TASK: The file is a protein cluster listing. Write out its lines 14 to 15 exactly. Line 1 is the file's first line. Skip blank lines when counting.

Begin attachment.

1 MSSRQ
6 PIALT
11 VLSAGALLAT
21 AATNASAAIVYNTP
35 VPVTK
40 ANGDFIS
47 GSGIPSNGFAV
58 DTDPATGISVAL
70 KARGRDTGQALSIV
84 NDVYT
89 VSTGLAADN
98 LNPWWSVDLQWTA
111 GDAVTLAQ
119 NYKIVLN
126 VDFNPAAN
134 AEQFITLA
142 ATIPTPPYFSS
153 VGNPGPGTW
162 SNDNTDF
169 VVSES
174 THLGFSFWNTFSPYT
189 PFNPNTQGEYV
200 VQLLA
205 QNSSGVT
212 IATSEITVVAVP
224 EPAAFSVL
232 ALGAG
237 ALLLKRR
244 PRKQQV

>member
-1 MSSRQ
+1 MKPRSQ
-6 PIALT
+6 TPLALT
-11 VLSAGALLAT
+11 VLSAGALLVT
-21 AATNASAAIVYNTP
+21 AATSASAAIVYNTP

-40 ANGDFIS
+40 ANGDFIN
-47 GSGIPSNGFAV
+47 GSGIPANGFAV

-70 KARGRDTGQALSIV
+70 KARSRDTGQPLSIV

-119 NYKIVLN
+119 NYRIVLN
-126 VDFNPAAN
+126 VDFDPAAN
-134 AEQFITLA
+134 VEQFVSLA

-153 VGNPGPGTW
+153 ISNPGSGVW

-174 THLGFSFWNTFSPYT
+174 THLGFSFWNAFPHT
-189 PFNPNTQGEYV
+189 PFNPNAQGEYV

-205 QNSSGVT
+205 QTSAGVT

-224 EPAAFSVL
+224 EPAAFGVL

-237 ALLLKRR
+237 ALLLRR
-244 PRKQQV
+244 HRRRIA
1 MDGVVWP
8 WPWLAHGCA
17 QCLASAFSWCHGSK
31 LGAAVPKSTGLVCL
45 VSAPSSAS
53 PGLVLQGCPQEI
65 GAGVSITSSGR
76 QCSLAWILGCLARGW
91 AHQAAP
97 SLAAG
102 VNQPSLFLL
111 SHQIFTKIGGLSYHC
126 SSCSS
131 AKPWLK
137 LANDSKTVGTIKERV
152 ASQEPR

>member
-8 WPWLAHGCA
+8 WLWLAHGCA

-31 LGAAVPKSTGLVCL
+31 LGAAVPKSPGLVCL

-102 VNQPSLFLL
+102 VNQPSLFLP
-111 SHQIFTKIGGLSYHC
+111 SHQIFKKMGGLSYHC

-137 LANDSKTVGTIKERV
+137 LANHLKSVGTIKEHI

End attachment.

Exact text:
119 NYKIVLN
126 VDFNPAAN